I learned to love working in Nogales, Sonora back in the late 1990s, when I first covered border issues for the Arizona Daily Star.

One of the main reasons: No trip there was ever a wasted trip. If you didn't find what you were looking for, you'd find something else worth exploring.

I was reminded of that on Tuesday when I spent the day in Ambos Nogales reporting this story on last week's cross-border killing by a US agent.

I went to the soup kitchen for migrants, just south of the Mariposa Port of Entry Tuesday morning, looking for a particular witness to the shooting. I didn't find him, but I did get to see Francisco "Panchito" Olachea at work giving medical aid to people just back from failed border crossings.

The worst case was that of Omar Matus, a 32-year-old from Magdalena de Kino, Sonora who tried to climb the border fence early Tuesday morning but fell. Matus sported painful abrasions on his legs and abdomen, as well as injured knees. He grimaced and shouted as Olachea applied an ointment to the wounds.

Matus said he'd have to return to Magdalena — there was no way he could try to cross again in the condition he was in.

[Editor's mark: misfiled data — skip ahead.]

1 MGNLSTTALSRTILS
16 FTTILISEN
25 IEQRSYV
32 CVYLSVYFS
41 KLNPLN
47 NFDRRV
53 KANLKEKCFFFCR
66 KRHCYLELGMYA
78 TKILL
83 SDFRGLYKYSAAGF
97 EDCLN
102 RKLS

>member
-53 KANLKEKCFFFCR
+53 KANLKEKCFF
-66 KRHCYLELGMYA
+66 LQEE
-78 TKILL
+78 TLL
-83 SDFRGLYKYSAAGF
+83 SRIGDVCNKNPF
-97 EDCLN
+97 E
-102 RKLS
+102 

I also came across a 33-year-old man named Martín who had lived for years near Alvernon and Fort Lowell before being arrested and deported a couple of months ago. He said he was stopped for speeding, found to be in the country illegally, and sent to an immigration detention center in Florence before being deported.

Martín spoke in fluent English and flashed passionate anger as he told his story. Now he's biding his time in Nogales, Sonora, trying to make a new crossing to get back to Tucson and rejoin his wife and kids, who go to elementary school here.

He made one try with a small group a couple of days ago, but agents spotted them. Martín was able to escape back into Mexico, which he said was a good thing because otherwise he'd likely have been imprisoned for a longer time.

When I drove through the DeConcini Port of Entry to head back into the U.S., the inspector took forever going through the minivan in front of me.

As I finally got the chance to drive up and present my ID, the inspector, a woman, was telling her co-worker casually about how she was sure there was something in the vehicle because she could see spotters watching from just south of the line. I had my own opinion about which car the spotters might have been monitoring — an Impala that made a suspicious lane-switch in front of me in the lines at the port. 

All this interesting stuff is part of daily life down there, one of the big reasons I love working in Nogales, Sonora.